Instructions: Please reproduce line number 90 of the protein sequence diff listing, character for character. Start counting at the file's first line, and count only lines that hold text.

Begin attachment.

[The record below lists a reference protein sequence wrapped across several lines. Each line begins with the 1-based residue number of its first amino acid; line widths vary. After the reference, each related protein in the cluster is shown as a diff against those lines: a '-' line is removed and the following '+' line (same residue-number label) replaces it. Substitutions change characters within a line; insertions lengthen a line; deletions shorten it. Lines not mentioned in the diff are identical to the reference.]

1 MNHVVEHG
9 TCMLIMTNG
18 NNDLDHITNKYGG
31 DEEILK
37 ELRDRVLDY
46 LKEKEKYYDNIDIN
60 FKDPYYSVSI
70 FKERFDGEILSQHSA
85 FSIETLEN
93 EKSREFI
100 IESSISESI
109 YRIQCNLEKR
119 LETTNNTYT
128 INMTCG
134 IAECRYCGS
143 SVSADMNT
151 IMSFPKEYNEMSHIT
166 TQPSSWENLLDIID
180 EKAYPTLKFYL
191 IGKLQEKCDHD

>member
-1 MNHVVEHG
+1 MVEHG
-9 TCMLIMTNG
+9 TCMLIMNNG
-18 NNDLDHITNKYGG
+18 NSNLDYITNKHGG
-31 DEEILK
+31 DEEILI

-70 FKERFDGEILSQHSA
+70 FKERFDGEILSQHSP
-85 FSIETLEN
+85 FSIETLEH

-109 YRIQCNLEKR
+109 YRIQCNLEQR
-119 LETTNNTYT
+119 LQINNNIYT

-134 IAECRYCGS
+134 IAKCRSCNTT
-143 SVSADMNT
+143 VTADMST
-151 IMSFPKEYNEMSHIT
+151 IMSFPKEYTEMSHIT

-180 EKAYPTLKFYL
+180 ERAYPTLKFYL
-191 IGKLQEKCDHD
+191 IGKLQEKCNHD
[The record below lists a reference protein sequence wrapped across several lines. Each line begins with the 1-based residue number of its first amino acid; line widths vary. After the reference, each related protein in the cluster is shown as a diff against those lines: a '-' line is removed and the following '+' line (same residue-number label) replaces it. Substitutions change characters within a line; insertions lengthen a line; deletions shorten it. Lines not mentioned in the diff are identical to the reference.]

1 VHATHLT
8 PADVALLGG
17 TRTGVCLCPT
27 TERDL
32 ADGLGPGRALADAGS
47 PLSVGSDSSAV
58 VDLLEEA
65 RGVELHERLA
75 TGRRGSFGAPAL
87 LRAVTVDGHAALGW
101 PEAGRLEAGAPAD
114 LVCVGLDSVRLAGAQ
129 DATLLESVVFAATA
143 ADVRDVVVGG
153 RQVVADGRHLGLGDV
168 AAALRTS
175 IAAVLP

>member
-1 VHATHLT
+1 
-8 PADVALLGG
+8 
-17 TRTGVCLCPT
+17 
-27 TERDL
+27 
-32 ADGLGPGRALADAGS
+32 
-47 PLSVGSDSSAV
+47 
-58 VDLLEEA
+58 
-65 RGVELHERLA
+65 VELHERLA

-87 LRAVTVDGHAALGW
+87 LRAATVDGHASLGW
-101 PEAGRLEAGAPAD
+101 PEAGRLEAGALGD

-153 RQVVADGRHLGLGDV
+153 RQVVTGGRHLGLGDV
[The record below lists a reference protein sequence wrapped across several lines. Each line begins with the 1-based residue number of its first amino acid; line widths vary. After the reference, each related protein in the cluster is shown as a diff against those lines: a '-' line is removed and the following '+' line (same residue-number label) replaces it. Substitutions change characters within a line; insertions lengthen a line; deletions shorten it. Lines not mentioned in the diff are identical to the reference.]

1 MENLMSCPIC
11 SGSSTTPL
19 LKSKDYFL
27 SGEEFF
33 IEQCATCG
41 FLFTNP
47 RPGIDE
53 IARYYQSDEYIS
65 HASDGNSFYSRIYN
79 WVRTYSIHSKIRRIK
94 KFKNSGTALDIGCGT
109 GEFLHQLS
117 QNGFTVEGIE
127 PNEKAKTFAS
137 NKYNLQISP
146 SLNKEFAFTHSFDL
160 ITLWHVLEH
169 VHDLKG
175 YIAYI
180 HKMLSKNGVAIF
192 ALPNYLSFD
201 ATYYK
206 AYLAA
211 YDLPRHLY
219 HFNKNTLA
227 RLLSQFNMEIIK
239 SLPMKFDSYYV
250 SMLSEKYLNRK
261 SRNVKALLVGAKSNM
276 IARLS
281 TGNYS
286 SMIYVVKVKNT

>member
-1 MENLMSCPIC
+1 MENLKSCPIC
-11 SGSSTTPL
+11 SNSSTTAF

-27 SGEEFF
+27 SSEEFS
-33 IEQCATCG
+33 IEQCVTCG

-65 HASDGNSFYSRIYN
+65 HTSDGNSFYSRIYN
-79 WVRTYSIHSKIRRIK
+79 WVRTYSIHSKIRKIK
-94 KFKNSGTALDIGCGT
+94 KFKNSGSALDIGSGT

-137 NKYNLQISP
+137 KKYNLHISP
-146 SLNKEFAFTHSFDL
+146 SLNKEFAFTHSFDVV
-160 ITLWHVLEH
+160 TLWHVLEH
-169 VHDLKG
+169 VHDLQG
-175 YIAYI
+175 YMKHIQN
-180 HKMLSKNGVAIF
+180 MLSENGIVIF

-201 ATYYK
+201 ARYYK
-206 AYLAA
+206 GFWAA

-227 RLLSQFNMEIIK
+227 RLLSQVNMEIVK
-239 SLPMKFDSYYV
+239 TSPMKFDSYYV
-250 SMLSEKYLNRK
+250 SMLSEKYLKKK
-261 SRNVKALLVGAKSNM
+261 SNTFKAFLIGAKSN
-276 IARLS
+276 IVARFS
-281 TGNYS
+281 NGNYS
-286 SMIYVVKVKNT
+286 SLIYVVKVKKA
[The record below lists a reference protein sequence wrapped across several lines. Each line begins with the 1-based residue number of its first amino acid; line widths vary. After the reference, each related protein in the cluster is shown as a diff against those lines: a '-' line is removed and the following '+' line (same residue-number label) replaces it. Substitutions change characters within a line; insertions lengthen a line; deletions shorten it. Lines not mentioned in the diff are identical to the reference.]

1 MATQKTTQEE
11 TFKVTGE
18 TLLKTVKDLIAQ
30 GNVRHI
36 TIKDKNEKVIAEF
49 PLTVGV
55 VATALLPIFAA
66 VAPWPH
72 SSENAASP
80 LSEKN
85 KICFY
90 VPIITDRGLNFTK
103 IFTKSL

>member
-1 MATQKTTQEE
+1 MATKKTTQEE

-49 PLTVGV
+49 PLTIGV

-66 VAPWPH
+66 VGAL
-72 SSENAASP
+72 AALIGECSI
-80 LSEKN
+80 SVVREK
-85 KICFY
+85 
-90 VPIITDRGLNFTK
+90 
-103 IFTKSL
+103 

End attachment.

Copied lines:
[The record below lists a reference protein sequence wrapped across several lines. Each line begins with the 1-based residue number of its first amino acid; line widths vary. After the reference, each related protein in the cluster is shown as a diff against those lines: a '-' line is removed and the following '+' line (same residue-number label) replaces it. Substitutions change characters within a line; insertions lengthen a line; deletions shorten it. Lines not mentioned in the diff are identical to the reference.]